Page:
With a gold strike in Chisana attracting some two thousand stampeders in the summer of 1913, several trails were used. Some miners attempted to travel by steamboat up the Tanana and White rivers from Dawson and Fairbanks, others overland from Whitehorse. Most, however, set out on one of two routes from the head of rail service at McCarthy, both crossing 80 miles of extremely rugged country. The winter route was over the Nizina and Chisana glaciers on a trail flagged by George Hazelet, while the summer one was by the Goat Trail through the Skolai Pass and Chitistone Gorge.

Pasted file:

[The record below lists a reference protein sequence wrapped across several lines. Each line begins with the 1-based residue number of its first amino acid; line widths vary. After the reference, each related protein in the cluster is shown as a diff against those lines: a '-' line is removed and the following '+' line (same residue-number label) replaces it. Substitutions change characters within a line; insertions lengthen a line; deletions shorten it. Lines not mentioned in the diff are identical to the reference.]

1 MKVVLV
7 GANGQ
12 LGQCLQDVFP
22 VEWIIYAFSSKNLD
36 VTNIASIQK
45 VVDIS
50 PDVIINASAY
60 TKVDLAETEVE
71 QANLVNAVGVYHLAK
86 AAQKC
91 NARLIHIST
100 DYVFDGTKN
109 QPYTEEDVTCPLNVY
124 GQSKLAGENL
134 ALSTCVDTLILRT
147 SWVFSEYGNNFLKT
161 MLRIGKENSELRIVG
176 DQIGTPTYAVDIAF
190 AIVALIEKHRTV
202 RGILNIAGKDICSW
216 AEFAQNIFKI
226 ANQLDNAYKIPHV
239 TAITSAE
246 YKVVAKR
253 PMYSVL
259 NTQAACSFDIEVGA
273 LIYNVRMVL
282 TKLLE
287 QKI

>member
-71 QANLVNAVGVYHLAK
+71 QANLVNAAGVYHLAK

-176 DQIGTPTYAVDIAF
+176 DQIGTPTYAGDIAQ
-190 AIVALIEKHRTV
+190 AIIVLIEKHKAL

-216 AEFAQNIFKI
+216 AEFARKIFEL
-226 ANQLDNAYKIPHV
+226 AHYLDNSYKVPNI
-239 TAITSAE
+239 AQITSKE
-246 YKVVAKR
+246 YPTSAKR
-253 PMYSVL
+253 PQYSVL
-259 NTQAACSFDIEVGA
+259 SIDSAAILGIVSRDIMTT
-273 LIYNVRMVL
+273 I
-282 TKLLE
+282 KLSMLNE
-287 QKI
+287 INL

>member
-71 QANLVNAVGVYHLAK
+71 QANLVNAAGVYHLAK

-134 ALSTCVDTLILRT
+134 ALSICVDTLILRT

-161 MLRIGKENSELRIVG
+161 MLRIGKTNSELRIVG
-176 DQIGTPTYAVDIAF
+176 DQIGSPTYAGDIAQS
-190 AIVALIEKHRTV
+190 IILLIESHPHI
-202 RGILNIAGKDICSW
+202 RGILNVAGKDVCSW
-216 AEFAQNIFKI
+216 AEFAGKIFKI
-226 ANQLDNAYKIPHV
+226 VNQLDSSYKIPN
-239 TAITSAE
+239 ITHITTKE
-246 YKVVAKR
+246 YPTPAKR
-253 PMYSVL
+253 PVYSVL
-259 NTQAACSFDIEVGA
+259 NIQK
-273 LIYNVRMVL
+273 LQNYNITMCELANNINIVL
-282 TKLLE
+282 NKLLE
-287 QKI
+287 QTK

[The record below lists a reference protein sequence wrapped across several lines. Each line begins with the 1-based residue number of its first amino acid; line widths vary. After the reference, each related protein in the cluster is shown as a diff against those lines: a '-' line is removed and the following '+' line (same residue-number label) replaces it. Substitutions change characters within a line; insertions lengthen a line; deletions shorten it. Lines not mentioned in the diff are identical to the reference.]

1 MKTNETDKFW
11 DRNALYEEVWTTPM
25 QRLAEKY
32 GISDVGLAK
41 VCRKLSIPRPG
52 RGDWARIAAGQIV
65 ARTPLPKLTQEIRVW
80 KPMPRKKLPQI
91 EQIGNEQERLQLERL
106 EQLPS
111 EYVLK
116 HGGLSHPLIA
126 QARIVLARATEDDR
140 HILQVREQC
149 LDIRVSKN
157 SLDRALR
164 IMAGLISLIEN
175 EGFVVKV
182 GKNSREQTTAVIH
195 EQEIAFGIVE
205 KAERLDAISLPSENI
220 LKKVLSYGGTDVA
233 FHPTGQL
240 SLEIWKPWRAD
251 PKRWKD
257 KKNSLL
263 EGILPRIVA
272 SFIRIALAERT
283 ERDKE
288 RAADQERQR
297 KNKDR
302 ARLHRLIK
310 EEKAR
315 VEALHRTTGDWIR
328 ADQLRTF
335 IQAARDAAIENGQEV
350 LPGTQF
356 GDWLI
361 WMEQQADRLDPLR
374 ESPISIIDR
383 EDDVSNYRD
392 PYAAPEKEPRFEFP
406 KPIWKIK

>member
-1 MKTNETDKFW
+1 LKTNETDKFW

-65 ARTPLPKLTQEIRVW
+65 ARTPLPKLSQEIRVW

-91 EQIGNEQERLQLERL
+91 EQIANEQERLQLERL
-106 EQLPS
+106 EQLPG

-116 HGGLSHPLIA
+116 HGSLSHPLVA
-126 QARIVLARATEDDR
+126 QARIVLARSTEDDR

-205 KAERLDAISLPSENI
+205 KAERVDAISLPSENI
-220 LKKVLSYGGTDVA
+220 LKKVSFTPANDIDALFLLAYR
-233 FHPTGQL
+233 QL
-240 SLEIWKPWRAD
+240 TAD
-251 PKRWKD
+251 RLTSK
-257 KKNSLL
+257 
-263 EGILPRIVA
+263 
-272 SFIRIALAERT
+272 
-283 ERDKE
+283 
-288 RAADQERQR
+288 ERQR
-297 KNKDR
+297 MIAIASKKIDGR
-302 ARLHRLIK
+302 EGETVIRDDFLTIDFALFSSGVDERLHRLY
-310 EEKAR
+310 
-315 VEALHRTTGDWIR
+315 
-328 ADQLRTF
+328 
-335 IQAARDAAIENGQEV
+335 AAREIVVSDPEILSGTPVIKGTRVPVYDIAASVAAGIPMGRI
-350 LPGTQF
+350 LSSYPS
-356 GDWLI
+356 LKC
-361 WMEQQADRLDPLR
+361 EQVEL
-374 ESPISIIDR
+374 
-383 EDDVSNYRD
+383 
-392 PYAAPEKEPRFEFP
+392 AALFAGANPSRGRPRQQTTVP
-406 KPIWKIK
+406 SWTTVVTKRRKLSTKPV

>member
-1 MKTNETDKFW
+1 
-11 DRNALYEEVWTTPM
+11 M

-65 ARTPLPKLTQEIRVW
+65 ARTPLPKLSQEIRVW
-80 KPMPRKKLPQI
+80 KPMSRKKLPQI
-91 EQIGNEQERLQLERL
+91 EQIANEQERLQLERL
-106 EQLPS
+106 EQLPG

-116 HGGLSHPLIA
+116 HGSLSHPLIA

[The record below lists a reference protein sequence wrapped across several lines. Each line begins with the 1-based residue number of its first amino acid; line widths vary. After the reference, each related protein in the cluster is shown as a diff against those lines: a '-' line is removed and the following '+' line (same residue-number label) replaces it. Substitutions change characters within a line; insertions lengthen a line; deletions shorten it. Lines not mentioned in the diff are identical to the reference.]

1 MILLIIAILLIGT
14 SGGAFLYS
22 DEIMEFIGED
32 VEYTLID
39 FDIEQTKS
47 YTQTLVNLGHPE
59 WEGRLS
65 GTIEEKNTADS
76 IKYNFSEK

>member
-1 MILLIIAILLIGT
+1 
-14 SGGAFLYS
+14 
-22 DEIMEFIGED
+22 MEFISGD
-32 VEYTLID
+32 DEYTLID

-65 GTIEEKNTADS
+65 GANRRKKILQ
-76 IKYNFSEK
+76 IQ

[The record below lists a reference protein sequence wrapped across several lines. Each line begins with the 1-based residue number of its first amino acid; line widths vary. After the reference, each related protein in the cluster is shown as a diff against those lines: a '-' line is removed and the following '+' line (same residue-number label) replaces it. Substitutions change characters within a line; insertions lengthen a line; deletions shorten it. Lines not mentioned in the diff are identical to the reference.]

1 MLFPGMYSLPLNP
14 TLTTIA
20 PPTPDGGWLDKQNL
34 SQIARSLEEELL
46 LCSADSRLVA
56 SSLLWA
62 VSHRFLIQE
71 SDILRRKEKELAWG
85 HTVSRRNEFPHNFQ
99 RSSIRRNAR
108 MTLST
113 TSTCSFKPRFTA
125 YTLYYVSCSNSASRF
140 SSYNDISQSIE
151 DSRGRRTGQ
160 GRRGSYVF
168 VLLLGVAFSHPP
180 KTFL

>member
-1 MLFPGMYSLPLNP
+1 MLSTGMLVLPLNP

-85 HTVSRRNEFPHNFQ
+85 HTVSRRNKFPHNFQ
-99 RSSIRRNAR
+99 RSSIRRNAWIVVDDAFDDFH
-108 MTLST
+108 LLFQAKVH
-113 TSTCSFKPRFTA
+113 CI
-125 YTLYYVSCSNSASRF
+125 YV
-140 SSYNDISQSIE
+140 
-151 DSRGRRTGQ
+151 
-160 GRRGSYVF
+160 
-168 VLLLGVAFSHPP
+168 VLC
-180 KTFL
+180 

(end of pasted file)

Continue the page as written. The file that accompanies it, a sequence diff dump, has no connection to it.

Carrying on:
Along these trails, private individuals operated roadhouses and the Alaska Road Commission built shelter cabins—essentially empty cabins for the convenience of travelers. The Solo Mountain Shelter Cabin was constructed about 15 miles south of Chisana on the Goat Trail, probably in 1913. The Alaska Road Commission hired Harry Boyden—who had the mail contract along this route—to rehabilitate or perhaps rebuild the cabin in 1926. The cabin, which measures 9 feet 8 inches by 11 feet 11 inches, is constructed of round logs, saddle notched at the corners. The gable roof has a split log sheathing, partially covered with corrugated metal. The isolation of the site and the simplicity of the small log cabin evoke the hardships of the journey.